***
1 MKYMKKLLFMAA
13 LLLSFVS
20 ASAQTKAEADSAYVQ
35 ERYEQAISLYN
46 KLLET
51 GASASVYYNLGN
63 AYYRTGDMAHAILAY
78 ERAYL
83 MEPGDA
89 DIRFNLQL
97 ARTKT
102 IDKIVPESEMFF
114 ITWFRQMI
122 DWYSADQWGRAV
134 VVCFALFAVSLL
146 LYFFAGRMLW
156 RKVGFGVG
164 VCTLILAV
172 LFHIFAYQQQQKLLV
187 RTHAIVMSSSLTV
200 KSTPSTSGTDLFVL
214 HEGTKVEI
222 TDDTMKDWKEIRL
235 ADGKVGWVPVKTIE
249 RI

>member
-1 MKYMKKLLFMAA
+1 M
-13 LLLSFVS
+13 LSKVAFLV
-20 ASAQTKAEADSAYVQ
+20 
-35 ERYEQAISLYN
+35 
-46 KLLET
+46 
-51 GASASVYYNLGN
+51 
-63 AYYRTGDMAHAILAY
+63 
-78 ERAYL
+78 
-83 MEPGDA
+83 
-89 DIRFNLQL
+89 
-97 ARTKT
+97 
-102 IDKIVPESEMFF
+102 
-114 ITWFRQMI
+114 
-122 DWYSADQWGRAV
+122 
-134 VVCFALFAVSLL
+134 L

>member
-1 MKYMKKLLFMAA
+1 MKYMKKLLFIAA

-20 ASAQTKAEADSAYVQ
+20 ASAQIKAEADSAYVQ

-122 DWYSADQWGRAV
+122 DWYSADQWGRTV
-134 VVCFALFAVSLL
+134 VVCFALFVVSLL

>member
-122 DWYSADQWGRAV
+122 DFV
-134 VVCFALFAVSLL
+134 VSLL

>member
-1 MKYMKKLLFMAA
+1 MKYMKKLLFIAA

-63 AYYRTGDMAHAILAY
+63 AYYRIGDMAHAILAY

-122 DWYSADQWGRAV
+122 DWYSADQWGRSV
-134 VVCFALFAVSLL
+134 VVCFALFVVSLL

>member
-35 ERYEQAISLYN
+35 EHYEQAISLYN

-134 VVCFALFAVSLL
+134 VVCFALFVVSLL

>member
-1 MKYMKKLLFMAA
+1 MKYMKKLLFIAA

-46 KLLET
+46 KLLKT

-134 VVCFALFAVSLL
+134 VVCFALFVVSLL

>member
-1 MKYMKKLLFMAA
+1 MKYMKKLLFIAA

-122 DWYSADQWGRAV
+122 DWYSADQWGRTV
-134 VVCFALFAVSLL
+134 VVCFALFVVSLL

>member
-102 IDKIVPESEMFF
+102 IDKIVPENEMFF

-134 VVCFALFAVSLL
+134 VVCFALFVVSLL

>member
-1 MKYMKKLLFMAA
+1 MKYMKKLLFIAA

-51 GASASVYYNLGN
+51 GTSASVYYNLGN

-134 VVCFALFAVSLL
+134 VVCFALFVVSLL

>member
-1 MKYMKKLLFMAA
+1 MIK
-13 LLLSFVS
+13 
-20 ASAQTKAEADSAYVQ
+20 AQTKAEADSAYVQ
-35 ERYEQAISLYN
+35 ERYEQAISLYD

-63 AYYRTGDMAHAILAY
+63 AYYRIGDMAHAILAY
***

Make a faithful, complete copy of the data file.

1 MKYMKKLLFMAA
13 LLLSFVS
20 ASAQTKAEADSAYVQ
35 ERYEQAISLYN
46 KLLET
51 GASASVYYNLGN
63 AYYRTGDMAHAILAY
78 ERAYL
83 MEPGDA
89 DIRFNLQL
97 ARTKT
102 IDKIVPESEMFF
114 ITWFRQMI
122 DWYSADQWGRAV
134 VVCFALFAVSLL
146 LYFFAGRMLW
156 RKVGFGVG
164 VCTLILAV
172 LFHIFAYQQQQKLLV
187 RTHAIVMSSSLTV
200 KSTPSTSGTDLFVL
214 HEGTKVEI
222 TDDTMKDWKEIRL
235 ADGKVGWVPVKTIE
249 RI

>member
-1 MKYMKKLLFMAA
+1 M
-13 LLLSFVS
+13 LSKVAFLV
-20 ASAQTKAEADSAYVQ
+20 
-35 ERYEQAISLYN
+35 
-46 KLLET
+46 
-51 GASASVYYNLGN
+51 
-63 AYYRTGDMAHAILAY
+63 
-78 ERAYL
+78 
-83 MEPGDA
+83 
-89 DIRFNLQL
+89 
-97 ARTKT
+97 
-102 IDKIVPESEMFF
+102 
-114 ITWFRQMI
+114 
-122 DWYSADQWGRAV
+122 
-134 VVCFALFAVSLL
+134 L

>member
-1 MKYMKKLLFMAA
+1 MKYMKKLLFIAA

-20 ASAQTKAEADSAYVQ
+20 ASAQIKAEADSAYVQ

-122 DWYSADQWGRAV
+122 DWYSADQWGRTV
-134 VVCFALFAVSLL
+134 VVCFALFVVSLL

>member
-122 DWYSADQWGRAV
+122 DFV
-134 VVCFALFAVSLL
+134 VSLL

>member
-1 MKYMKKLLFMAA
+1 MKYMKKLLFIAA

-63 AYYRTGDMAHAILAY
+63 AYYRIGDMAHAILAY

-122 DWYSADQWGRAV
+122 DWYSADQWGRSV
-134 VVCFALFAVSLL
+134 VVCFALFVVSLL

>member
-35 ERYEQAISLYN
+35 EHYEQAISLYN

-134 VVCFALFAVSLL
+134 VVCFALFVVSLL

>member
-1 MKYMKKLLFMAA
+1 MKYMKKLLFIAA

-46 KLLET
+46 KLLKT

-134 VVCFALFAVSLL
+134 VVCFALFVVSLL

>member
-1 MKYMKKLLFMAA
+1 MKYMKKLLFIAA

-122 DWYSADQWGRAV
+122 DWYSADQWGRTV
-134 VVCFALFAVSLL
+134 VVCFALFVVSLL

>member
-102 IDKIVPESEMFF
+102 IDKIVPENEMFF

-134 VVCFALFAVSLL
+134 VVCFALFVVSLL

>member
-1 MKYMKKLLFMAA
+1 MKYMKKLLFIAA

-51 GASASVYYNLGN
+51 GTSASVYYNLGN

-134 VVCFALFAVSLL
+134 VVCFALFVVSLL

>member
-1 MKYMKKLLFMAA
+1 MIK
-13 LLLSFVS
+13 
-20 ASAQTKAEADSAYVQ
+20 AQTKAEADSAYVQ
-35 ERYEQAISLYN
+35 ERYEQAISLYD

-63 AYYRTGDMAHAILAY
+63 AYYRIGDMAHAILAY